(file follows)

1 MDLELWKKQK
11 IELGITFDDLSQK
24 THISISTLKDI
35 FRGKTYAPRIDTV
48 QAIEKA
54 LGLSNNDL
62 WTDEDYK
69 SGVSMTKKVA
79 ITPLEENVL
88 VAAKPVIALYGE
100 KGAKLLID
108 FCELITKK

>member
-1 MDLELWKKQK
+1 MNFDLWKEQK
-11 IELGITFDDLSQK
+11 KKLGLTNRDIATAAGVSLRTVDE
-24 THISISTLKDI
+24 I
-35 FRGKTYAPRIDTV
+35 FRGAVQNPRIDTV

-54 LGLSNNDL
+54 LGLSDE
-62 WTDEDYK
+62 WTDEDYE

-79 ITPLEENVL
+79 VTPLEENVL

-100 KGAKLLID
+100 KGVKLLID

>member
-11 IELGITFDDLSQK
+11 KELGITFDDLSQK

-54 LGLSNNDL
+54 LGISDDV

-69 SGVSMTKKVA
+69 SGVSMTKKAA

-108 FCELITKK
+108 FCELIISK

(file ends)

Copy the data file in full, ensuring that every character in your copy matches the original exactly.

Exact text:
1 MDLELWKKQK
11 IELGITFDDLSQK
24 THISISTLKDI
35 FRGKTYAPRIDTV
48 QAIEKA
54 LGLSNNDL
62 WTDEDYK
69 SGVSMTKKVA
79 ITPLEENVL
88 VAAKPVIALYGE
100 KGAKLLID
108 FCELITKK

>member
-1 MDLELWKKQK
+1 MNFDLWKEQK
-11 IELGITFDDLSQK
+11 KKLGLTNRDIATAAGVSLRTVDE
-24 THISISTLKDI
+24 I
-35 FRGKTYAPRIDTV
+35 FRGAVQNPRIDTV

-54 LGLSNNDL
+54 LGLSDE
-62 WTDEDYK
+62 WTDEDYE

-79 ITPLEENVL
+79 VTPLEENVL

-100 KGAKLLID
+100 KGVKLLID

>member
-11 IELGITFDDLSQK
+11 KELGITFDDLSQK

-54 LGLSNNDL
+54 LGISDDV

-69 SGVSMTKKVA
+69 SGVSMTKKAA

-108 FCELITKK
+108 FCELIISK